Ms. Parvin Sultana (pseudo name) is a mother of two daughters and a migrant who used to live in the United Kingdom (UK). Due to the global pandemic caused by the COVID-19 outbreak, she returned to Bangladesh on 16 March 2020 along with her two daughters. Since then she and her daughters were stranded here and could not manage to migrate to the UK again as there were no flights.

During this time in Bangladesh, Parvin and her daughters struggled with depression, especially during the time they spent in quarantine notably with the loneliness which was difficult for the children. The health risk due to COVID-19 also caused much stress to Parvin and her family. Uncertainty of resuming flights made her more anxious.
One of the field officers of the Prottasha project in Sylhet recognized her needs and connected to the Reintegration Service Centre (RSC) counselling service. After the initial discussion over the phone, a counsellor from Sylhet RSC started providing Parvin Sultana with tele-counselling services from 15 April 2020. Initially, it took time for Ms. Parvin to trust the counselor. Realizing her situation and hesitation, the counsellor empathically assured her of the confidentiality and privacy of the services and the safety of the phone call. Gradually, Parvin Sultana started trusting the counselor and started talking about the struggle she was going through. The counsellor soon diagnosed that she was emotionally unstable.

While attending the tele-counselling sessions, Parvin continuously asked for updates on global and national trends of the pandemic and possible dates when flights might resume. Learning about the increased risk among elderly people with health complexities, she was also worried for her father who is diabetic.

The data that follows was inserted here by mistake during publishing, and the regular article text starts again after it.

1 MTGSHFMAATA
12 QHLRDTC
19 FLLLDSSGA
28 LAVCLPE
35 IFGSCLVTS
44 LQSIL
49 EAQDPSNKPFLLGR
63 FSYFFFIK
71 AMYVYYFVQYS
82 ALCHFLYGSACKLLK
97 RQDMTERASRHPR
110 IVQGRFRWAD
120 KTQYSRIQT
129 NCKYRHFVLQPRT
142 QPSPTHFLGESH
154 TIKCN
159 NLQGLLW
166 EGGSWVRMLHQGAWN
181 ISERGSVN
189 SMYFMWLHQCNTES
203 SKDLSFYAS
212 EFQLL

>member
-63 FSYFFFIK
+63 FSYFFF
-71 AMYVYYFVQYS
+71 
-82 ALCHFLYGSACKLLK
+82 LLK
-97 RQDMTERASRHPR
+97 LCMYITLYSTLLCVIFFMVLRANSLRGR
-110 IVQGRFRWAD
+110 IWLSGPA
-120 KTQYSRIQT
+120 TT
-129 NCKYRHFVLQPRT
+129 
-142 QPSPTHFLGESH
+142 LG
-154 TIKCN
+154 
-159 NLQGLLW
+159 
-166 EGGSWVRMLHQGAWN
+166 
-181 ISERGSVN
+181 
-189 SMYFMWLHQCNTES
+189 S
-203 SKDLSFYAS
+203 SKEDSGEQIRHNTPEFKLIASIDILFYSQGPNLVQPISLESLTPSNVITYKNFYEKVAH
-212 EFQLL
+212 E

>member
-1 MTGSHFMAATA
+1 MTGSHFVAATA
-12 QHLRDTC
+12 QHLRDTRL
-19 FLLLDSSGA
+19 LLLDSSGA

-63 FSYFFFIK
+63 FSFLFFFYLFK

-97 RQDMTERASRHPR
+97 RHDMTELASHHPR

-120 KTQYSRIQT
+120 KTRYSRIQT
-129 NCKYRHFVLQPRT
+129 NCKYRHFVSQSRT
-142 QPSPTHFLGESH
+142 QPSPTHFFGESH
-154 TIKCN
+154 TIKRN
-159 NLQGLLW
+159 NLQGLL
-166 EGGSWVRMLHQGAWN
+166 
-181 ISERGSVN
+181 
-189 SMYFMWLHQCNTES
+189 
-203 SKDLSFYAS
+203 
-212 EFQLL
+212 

To get her out of all this worrisome situation, the counselor suggested some strategies on worry management, along with some indoor games, and fun activities for her, and her daughters. The counselor kept on inspiring and motivating her to be strong, taught her the techniques for managing stress, anxiety, and depression. Parvin also learned how to prevent negative thoughts thanks to a short manual on COVID-19 emergency tele-counselling support provided by the project. She was encouraged to share this new information and messages with other family members, relatives and community.

After completing the counselling sessions, Ms. Sultana was very pleased and expressed her appreciation for the services provided in a professional and non-judgmental way. She was very thankful to the counsellor and to the Prottasha project which is implemented by IOM in partnership with BRAC and funded by the European Union (EU). The Government of Bangladesh leads the project.

Married at the age of 17, Ms. Sultana was abused by her husband and his family physically, mentally, and verbally. When her husband married another woman without her consent, she decided to divorce him. Following the decision, Parvin started living at her sister’s house and worked hard to feed her two daughters. But, without adequate educational qualifications, it was difficult for her to earn enough to provide for her family comfortably. She found herself in a severe struggle and financial crisis. Later, she decided to migrate to the UK and started living there with her daughters.

SDG 11 - Sustainable Cities and Communities